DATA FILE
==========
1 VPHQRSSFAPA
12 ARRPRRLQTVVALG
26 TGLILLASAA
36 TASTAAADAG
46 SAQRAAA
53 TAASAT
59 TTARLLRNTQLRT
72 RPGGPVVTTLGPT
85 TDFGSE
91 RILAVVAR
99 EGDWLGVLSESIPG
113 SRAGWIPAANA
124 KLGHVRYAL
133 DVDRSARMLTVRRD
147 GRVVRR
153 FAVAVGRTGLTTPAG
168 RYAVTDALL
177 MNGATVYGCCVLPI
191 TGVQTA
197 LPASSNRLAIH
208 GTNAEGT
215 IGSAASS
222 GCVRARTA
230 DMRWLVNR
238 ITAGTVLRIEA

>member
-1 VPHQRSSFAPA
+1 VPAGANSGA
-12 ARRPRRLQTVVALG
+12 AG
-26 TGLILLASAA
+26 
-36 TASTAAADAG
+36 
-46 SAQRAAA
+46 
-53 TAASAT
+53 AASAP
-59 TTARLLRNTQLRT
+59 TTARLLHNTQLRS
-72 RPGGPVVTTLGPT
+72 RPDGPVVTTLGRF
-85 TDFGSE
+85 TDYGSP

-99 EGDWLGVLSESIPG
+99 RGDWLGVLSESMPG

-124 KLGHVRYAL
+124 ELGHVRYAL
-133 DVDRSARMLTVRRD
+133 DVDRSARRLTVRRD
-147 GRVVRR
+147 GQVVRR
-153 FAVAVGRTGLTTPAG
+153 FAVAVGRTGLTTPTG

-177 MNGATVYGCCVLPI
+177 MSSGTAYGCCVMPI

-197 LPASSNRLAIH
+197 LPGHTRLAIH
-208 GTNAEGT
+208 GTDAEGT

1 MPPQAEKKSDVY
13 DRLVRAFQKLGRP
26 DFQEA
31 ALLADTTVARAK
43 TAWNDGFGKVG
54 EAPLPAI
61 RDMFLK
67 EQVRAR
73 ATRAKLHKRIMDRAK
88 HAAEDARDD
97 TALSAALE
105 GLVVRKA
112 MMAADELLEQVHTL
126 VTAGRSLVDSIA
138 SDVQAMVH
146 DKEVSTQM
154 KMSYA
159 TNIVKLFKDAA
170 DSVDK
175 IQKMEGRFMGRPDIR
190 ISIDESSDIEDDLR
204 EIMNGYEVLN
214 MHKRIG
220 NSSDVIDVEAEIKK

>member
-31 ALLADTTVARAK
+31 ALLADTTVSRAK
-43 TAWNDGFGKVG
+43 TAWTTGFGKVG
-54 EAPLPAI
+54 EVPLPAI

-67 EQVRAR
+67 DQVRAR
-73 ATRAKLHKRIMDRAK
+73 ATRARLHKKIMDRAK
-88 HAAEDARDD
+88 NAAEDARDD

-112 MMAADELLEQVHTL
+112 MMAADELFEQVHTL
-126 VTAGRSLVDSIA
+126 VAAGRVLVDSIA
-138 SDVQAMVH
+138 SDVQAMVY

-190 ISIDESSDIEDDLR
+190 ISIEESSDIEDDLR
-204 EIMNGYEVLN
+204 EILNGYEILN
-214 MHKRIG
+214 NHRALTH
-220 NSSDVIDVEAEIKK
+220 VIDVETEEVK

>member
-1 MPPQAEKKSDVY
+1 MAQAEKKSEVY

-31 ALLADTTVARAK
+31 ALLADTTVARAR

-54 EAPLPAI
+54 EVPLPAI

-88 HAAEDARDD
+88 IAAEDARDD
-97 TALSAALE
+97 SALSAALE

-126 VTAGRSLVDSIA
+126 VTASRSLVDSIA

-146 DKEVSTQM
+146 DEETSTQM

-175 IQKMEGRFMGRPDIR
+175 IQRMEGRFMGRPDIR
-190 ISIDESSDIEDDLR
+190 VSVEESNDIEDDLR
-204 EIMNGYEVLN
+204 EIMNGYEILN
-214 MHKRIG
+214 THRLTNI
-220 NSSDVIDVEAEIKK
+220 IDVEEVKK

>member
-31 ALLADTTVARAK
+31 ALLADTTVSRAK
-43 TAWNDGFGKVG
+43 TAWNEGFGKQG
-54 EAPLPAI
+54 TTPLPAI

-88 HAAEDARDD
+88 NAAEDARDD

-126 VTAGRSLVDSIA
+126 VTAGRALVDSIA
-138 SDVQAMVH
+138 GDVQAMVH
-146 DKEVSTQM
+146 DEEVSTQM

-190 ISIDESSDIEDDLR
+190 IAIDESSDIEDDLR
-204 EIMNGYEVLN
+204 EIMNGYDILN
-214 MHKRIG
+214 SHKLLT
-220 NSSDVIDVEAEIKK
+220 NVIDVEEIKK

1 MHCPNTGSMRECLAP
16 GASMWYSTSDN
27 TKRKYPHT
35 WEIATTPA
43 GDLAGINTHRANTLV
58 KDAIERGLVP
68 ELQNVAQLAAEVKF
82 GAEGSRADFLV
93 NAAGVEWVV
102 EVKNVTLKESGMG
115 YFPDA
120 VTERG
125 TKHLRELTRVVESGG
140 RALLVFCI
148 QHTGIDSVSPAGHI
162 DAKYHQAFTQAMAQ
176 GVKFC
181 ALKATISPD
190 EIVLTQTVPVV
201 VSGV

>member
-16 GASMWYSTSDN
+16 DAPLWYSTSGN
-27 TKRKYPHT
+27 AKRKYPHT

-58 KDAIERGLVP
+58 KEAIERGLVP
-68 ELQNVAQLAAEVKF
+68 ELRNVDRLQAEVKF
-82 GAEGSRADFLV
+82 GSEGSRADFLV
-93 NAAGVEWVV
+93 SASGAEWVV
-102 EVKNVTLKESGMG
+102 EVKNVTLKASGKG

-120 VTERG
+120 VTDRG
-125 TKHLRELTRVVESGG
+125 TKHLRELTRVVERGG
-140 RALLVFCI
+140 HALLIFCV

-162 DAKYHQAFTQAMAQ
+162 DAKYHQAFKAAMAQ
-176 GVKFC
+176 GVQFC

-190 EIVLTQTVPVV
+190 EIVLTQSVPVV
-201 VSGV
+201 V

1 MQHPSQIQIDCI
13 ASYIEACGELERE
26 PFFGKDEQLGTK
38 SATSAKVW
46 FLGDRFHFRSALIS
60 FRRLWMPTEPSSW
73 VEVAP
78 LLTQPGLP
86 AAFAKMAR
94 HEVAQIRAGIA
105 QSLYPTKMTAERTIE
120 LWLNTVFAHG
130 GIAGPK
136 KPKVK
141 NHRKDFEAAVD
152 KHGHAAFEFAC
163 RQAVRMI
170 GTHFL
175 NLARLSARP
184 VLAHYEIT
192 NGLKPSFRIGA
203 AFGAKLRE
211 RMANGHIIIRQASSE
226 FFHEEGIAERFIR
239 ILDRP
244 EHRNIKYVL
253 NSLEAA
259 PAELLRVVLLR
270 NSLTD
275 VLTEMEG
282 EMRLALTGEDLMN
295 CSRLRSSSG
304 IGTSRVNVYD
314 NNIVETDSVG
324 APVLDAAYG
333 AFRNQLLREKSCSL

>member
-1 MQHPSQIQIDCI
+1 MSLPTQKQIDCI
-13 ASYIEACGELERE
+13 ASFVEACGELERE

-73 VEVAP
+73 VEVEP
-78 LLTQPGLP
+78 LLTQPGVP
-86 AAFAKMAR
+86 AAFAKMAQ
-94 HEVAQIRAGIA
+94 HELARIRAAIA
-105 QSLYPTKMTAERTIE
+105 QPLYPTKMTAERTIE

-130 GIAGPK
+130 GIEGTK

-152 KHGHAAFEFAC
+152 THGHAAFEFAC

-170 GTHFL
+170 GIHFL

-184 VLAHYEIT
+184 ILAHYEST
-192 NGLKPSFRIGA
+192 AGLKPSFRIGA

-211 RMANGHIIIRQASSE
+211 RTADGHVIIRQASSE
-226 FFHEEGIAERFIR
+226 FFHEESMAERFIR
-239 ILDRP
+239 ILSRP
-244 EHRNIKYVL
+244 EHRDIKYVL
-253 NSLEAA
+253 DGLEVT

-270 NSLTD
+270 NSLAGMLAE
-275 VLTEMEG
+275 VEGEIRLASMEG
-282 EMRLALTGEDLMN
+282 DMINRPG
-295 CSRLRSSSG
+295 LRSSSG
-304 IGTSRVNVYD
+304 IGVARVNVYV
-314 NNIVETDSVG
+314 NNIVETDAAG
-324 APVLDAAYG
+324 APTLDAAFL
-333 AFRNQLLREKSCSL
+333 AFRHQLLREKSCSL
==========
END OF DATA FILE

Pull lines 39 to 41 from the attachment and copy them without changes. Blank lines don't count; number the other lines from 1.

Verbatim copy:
-59 TTARLLRNTQLRT
+59 TTARLLHNTQLRS
-72 RPGGPVVTTLGPT